Benbrook Library / Books

Take Reading to Your Kids to New Heights of Silliness


I am not a father. I am not the father. You are not my father. All of this to say, I don’t have kids, at least not yet. When I do have kids, I’m going to read to them like crazy, as I’m obligated to do by the contract all librarians must sign in blood as part of our initiation. Luckily for me, when the time comes, I’ll have no shortage of quality book options. While there are enough great picture books out there to fill Clifford’s big red bookcases*, the fact that the market is so saturated makes finding an author doing something truly unique with the medium semi-rare. Enter B. J. Novak, who most of us know as the actor who played Ryan the comely temp on The Office. Novak recently had the audacity to release a children’s picture book with no pictures, which he inventively titled The Book With No Pictures.

Kid’s books aren’t my forte, but as far as I know, Novak’s is one of the only picture books, if you can even call it one (it certainly looks, feels, and smells like a picture book), that contains no pictures at all. What kind of kid is going to be into that? I’m betting all sorts of them, because, as you might expect from a pictureless book, there’s real excellence in the words. The book spins goofy gold on the strength of the premise that whatever words are written in the book, the person reading it to the child has to say. With adult readers powerlessly locked in to their story-reading commitment, Novak gradually ratchets up the silliness they have to deliver, and hilarity ensues, hard. For visual evidence of the book’s effect on children, click here.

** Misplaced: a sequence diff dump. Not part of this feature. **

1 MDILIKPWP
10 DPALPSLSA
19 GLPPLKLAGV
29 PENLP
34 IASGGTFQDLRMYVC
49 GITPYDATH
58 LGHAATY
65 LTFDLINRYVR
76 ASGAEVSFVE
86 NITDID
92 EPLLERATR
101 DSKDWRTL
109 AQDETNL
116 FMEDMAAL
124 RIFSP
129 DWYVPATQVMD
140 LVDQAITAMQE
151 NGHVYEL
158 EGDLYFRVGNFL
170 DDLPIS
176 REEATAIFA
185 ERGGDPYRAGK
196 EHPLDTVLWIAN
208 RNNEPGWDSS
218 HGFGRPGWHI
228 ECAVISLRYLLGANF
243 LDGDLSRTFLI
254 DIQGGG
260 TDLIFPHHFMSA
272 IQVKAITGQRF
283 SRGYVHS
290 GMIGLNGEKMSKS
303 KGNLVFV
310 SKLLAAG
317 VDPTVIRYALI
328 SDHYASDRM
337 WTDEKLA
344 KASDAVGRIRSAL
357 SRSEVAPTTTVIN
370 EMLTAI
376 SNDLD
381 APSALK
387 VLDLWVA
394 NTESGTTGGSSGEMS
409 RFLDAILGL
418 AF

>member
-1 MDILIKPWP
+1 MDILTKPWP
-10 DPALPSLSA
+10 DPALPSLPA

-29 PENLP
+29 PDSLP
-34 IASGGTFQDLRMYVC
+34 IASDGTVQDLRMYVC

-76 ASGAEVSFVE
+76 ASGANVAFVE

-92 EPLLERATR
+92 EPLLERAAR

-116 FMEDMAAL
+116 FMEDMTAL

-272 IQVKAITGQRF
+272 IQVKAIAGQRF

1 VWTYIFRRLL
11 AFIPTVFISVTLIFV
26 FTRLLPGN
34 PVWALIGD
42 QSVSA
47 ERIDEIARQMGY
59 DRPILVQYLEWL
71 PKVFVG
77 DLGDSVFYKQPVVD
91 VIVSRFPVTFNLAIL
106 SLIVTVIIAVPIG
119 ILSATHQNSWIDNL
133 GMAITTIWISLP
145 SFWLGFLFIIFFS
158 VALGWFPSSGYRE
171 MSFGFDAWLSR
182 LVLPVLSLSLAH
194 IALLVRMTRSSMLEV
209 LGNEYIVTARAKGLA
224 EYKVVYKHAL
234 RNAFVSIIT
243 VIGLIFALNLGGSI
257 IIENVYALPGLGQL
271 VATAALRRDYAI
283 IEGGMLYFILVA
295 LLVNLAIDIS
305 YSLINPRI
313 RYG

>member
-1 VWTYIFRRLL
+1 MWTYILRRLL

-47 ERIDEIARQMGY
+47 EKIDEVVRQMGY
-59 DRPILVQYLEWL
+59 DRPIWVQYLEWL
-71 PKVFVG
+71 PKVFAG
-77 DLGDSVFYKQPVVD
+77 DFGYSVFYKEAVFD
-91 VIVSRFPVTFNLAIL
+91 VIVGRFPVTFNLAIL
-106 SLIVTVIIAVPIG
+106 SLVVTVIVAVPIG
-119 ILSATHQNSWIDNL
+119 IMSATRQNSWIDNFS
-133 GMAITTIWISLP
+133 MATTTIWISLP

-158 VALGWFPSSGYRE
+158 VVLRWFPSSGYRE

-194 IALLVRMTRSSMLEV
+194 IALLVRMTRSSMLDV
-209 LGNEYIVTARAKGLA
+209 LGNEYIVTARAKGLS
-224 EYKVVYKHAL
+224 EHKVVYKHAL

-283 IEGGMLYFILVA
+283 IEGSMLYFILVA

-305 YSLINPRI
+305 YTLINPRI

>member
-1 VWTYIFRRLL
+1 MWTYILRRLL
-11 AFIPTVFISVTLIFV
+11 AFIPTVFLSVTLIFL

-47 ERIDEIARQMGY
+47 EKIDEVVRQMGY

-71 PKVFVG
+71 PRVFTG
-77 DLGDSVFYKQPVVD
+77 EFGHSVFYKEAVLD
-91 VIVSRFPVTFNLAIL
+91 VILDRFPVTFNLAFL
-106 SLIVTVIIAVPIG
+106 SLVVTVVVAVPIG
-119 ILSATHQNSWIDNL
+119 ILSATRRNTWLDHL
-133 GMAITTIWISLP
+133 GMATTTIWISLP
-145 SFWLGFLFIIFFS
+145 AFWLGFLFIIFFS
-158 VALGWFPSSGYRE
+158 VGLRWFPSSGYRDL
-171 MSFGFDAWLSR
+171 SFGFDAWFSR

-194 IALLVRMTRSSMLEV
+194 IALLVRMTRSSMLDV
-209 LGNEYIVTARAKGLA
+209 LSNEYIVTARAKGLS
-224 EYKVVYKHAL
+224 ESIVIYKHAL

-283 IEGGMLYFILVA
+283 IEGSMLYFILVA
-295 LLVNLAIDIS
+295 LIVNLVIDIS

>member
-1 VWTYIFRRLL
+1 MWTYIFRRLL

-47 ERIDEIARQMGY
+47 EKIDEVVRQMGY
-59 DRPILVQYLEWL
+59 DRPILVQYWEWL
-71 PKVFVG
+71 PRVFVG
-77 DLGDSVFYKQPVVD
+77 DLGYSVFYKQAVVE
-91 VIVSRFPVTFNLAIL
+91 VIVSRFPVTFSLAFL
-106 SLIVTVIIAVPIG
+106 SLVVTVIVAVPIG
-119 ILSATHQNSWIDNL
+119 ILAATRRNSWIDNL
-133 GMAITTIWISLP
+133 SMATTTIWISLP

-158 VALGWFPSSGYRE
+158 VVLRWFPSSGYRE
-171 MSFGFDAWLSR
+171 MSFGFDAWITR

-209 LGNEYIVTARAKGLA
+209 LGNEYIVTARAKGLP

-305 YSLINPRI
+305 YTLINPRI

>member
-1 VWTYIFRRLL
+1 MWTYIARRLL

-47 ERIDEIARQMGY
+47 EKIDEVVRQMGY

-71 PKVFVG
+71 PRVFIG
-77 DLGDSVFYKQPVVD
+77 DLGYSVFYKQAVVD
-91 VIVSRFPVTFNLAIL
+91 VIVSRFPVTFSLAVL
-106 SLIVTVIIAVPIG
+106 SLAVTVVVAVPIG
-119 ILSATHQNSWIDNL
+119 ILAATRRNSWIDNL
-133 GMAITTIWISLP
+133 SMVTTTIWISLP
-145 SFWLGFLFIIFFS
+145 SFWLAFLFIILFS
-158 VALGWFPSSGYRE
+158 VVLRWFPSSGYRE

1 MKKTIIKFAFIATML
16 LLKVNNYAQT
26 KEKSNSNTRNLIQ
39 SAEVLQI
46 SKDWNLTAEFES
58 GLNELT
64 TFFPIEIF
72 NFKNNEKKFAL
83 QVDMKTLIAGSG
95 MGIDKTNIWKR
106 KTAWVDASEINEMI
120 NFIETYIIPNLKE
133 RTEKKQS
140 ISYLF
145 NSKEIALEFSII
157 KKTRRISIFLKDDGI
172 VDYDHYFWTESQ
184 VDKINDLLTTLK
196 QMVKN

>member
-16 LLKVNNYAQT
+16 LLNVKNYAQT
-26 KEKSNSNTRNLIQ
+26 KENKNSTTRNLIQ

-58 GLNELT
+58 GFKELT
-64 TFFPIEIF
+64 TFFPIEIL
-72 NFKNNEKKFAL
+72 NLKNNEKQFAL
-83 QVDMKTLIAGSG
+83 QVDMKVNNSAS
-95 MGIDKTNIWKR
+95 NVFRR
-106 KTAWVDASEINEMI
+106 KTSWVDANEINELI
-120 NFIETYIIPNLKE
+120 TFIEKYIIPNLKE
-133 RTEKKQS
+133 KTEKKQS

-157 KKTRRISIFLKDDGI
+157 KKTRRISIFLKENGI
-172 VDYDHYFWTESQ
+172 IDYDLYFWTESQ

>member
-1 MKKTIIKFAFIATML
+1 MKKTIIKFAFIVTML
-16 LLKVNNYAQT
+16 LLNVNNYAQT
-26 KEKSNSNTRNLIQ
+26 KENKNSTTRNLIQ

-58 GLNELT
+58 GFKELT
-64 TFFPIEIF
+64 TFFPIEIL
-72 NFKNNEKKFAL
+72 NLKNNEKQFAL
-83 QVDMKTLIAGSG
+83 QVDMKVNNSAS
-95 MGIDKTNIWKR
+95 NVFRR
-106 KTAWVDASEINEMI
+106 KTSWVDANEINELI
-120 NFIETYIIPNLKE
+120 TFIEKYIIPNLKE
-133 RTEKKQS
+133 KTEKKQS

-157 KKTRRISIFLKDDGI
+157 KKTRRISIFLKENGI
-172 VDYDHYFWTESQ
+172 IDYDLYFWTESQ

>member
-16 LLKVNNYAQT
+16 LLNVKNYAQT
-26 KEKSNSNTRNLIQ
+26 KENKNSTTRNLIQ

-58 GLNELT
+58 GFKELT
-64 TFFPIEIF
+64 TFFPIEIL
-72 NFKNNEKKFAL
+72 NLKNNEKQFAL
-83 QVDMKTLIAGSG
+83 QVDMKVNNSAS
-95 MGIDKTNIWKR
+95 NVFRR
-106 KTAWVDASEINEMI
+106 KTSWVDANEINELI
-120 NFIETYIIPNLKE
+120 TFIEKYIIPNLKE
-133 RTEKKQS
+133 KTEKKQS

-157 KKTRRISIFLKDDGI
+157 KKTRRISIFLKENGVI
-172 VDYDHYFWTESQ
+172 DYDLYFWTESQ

In addition to providing entertainment, Novak wants the book to introduce kids to “the powerful idea that the written word can be an unending source of mischief and delight.” Mission accomplished, sir. If you’re willing to take advice from a childless man whose job is to serve adults, I say parents, read this book to your kids with gusto, and librarians, add it to your storytime repertoire. Maybe I just want you all to make fools of yourselves. Maybe I want you and your kids to enjoy a unique reading experience. Can’t it be both?



*I do realize that Clifford’s bookcases, if he even has any, are likely not red, and they’re almost certainly not big, considering the whole schtick with Clifford is that he’s a huge dog in a regular-sized world unequipped to handle him. I’m just trying to say there are a lot of good picture books, alright?

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